HARARE, Sept. 27 (Xinhua) -- The Zimbabwean government has lifted a two-and-a-half-month ban on soybean imports to improve supply of cooking oil in the country.
Zimbabwe has in recent days experienced an artificial shortage of cooking oil after consumers engaged in panic buying following social media reports about imminent shortage of several basic commodities caused by foreign currency shortages.
The Oil Expressers Association of Zimbabwe (OEAZ) president Busisa Moyo was quoted by the Herald newspaper Wednesday as saying that the government had lifted the ban on soybean imports to avert possible shortages.
Moyo said despite the oil manufacturers facing foreign currency shortages, they had enough stocks and advised consumers not to engage in panic buying, hoarding and speculative purchases.
The oil manufacturers required at least 5 million U.S. dollars per week to import soyabean, crude edible oils and other raw materials to meet the national demand for oil and related products, Moyo said.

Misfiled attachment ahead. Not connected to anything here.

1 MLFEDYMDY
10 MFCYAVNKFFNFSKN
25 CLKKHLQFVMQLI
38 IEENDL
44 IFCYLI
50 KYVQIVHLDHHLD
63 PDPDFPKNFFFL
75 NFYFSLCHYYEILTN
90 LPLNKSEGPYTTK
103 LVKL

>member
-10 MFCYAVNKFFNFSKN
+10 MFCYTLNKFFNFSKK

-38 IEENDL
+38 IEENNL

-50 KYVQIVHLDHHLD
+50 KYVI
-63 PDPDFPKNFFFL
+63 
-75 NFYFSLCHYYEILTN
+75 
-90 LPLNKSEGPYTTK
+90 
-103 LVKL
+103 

However, foreign currency supplies had been trimmed to less than 1.5 million U.S. dollars per week as the central bank battled to allocate enough forex for all critical imports.
Social media reports surfaced at the weekend, warning of an imminent shortage of basic commodities, triggering a wave of panic buying and hoarding by consumers.
Fuel queues also re-emerged, as fewer service stations sold the commodity. In the recent days, retailers have also increased the price of basics, citing more expensive foreign currency on the parallel market.
The social media rumors ignited fears of a return to the hyperinflationary era of 2008 when acute shortages of basic goods and fuel was experienced in the country.
The government, however, has sought to reassure the nation that no shortages will occur as it is trying its best to allocate enough resources for critical imports.